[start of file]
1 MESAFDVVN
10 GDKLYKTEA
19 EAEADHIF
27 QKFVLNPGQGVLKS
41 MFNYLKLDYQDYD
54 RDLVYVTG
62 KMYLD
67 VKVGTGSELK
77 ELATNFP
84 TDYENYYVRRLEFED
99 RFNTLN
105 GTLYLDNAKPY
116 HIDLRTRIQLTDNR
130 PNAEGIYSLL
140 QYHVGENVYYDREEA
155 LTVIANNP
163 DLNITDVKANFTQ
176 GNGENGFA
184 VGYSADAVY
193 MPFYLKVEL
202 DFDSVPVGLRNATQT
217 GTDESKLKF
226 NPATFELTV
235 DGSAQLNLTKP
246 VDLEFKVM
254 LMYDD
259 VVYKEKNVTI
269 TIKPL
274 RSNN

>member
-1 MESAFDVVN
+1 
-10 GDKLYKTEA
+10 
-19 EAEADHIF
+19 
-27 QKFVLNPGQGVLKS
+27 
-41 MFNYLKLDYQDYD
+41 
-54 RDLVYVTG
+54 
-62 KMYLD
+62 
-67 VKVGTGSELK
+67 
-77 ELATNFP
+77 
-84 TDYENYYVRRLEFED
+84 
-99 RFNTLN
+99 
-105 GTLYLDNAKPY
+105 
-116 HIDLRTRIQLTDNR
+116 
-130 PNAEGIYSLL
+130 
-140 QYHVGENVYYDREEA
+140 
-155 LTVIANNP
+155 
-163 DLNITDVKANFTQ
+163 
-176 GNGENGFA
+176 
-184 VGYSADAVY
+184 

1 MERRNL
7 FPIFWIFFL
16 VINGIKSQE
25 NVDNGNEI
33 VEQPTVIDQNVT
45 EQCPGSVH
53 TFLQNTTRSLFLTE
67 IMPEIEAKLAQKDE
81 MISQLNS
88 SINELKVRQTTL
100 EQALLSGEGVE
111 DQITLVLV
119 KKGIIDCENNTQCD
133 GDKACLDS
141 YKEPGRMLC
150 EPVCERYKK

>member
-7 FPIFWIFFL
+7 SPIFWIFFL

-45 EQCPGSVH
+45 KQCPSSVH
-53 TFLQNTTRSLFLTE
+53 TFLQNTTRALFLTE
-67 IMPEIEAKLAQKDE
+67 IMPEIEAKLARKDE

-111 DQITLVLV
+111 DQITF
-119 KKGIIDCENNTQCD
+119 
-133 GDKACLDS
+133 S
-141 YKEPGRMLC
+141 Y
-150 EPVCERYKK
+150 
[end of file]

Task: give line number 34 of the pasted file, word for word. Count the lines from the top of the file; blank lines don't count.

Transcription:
+10 